Power Equipment Australasia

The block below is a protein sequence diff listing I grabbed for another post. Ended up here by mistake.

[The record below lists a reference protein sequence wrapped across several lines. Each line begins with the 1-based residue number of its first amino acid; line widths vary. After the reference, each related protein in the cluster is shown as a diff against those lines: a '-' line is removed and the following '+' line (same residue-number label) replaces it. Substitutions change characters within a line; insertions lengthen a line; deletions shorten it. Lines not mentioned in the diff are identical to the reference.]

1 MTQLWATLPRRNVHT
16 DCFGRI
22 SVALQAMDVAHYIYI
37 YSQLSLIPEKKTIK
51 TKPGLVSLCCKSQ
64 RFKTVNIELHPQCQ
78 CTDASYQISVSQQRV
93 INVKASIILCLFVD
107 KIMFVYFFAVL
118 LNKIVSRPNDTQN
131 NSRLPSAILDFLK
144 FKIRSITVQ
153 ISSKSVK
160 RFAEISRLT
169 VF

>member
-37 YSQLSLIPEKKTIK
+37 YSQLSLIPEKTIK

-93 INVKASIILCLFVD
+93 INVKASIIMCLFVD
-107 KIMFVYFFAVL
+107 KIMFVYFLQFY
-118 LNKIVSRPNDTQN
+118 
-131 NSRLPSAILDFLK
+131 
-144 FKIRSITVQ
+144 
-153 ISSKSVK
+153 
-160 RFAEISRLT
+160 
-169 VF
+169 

Print Post Approved PP 100002231 INSIDE On a Good Wicket... Adopt a proactive approach to protect customer privacy Mowing made easy and hassle-free Print Post Approved PP 1 002231 Export from Biscount a summary of sales made, purchases of stock, payments out and receipts in over to Xero with the click of a button. Call: 03 9570 1777 Visit: biscount.com.au Point of Sale Accounting Stock Control Marketing SMS Xero & ePayDay interfaces Workshop/KPI’s Written, supported and Australian owned for over 25 years. Biscount is a registered trademark of Biscount Software Pty. Ltd. Biscount integrates with the Xero Accounting package! BISCOUNT Business Management Software ® www.power-equipment.com.au Volume 44 No. 1 January - February 2023